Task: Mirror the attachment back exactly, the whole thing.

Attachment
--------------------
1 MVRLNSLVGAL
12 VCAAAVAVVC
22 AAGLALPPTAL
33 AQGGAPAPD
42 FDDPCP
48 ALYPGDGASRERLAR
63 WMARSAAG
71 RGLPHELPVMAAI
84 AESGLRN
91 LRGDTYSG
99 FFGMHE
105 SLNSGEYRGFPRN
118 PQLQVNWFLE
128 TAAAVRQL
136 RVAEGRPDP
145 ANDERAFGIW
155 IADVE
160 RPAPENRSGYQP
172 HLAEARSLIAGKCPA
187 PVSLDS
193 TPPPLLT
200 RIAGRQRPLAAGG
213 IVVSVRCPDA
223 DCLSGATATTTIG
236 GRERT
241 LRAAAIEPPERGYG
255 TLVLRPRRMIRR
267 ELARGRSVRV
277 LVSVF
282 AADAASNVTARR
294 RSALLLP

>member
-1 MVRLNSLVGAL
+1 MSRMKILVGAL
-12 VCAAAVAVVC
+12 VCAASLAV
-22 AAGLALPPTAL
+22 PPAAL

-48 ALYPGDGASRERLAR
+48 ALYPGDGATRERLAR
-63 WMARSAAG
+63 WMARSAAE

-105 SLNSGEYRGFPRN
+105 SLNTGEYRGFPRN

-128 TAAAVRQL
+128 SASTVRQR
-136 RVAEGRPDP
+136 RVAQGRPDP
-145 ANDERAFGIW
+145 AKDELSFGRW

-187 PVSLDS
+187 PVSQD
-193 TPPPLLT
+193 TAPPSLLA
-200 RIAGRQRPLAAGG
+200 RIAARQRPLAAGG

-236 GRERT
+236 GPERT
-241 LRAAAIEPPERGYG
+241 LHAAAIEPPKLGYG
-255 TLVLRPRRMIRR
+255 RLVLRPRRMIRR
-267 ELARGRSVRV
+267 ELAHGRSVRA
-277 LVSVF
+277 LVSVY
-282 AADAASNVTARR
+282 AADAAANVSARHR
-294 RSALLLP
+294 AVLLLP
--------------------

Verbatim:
1 MVRLNSLVGAL
12 VCAAAVAVVC
22 AAGLALPPTAL
33 AQGGAPAPD
42 FDDPCP
48 ALYPGDGASRERLAR
63 WMARSAAG
71 RGLPHELPVMAAI
84 AESGLRN
91 LRGDTYSG
99 FFGMHE
105 SLNSGEYRGFPRN
118 PQLQVNWFLE
128 TAAAVRQL
136 RVAEGRPDP
145 ANDERAFGIW
155 IADVE
160 RPAPENRSGYQP
172 HLAEARSLIAGKCPA
187 PVSLDS
193 TPPPLLT
200 RIAGRQRPLAAGG
213 IVVSVRCPDA
223 DCLSGATATTTIG
236 GRERT
241 LRAAAIEPPERGYG
255 TLVLRPRRMIRR
267 ELARGRSVRV
277 LVSVF
282 AADAASNVTARR
294 RSALLLP

>member
-1 MVRLNSLVGAL
+1 MSRMKILVGAL
-12 VCAAAVAVVC
+12 VCAASLAV
-22 AAGLALPPTAL
+22 PPAAL

-48 ALYPGDGASRERLAR
+48 ALYPGDGATRERLAR
-63 WMARSAAG
+63 WMARSAAE

-105 SLNSGEYRGFPRN
+105 SLNTGEYRGFPRN

-128 TAAAVRQL
+128 SASTVRQR
-136 RVAEGRPDP
+136 RVAQGRPDP
-145 ANDERAFGIW
+145 AKDELSFGRW

-187 PVSLDS
+187 PVSQD
-193 TPPPLLT
+193 TAPPSLLA
-200 RIAGRQRPLAAGG
+200 RIAARQRPLAAGG

-236 GRERT
+236 GPERT
-241 LRAAAIEPPERGYG
+241 LHAAAIEPPKLGYG
-255 TLVLRPRRMIRR
+255 RLVLRPRRMIRR
-267 ELARGRSVRV
+267 ELAHGRSVRA
-277 LVSVF
+277 LVSVY
-282 AADAASNVTARR
+282 AADAAANVSARHR
-294 RSALLLP
+294 AVLLLP